Family urge people to change their hospice perceptions

Terminal cancer sufferer John Hancock with his wife Irene at St. Benedict's Hospice in Sunderland. Terminal cancer sufferer John Hancock with his wife Irene chat with staff nurse Dave Soulsby at St. Benedict's Hospice in Sunderland. A CLOSE knit family who are fighting cancer are urging people to change their perceptions of hospices as depressed or dour places.

John Hancock, 72, of Sunderland, was diagnosed with prostate cancer 16 years ago, but the disease has since spread to his bones and he has been attending St Benedict’s Hospice, in Ryhope, as a day patient for symptom control and respite care.

The inspirational former bus driver, who was given only 18 months to live three years ago, says he refuses to ‘lie down and die’, and cites St Benedict’s Hospice as playing a huge part in helping him to stay strong.


Throughout the difficult times, his wife Irene, 71, has also turned to the hospice for its cancer care support group and both have used the complementary therapies on offer, such as Reiki and aromatherapy massage.


Now the couple, who have five grandchildren, are urging people to change their perception of hospices as part of Hospice Care Week, which aims to raise the profile of hospice care across the UK.



Said John: “When I was first told about St Benedict’s I said I’m not going there, that’s where people go to die. But it’s about so much more than that as we’ve discovered.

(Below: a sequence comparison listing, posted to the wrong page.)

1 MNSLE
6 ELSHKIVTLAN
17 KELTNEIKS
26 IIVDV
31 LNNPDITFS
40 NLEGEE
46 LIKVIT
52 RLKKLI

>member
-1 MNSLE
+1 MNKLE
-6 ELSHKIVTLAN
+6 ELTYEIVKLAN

“It’s like a family there. Being able to have Reiki or a massage, or a chat with people who understand what you’re going through, it takes your mind off things for a while. The complementary therapies are so relaxing you feel like you’re floating afterwards. It’s very uplifting going there.”


“I think people think it’s a sad place but it really isn’t,” added Irene.


“All the people there, whether they’re a receptionist, doctors, nurses, volunteers, are all on first name terms. When John goes in for respite I get a break, but I also love going for myself and having a massage. It’s a bit of ‘me time’. When people say ‘oh, you’re going to the hospice’ I say ‘yes, it’s great. I’m really looking forward to it’.”


Catrina Flynn, fundraising manager for St Benedict’s Hospice, said: “The Hancocks are an inspiration to many here with their positive attitude and we’re grateful for their support. Hospices are about so much more than the clinical support they offer as John and Irene have shown. We’re delighted to be taking part of Hospice Care Week to get that message across.”


The theme for this year’s Hospice Care Week is connecting care. Hospices will be highlighting the special role that hospices play in connecting individuals and families, connecting with local communities and connecting people with each other.


It comes as the UK this week came out top ahead of the rest of the world for end-of-life care with a study praising the quality and availability of services in the UK.


The study of 80 countries, carried out by Economist Intelligence Unit, said that, thanks to the NHS and hospice care movement, the care provided was second to none.

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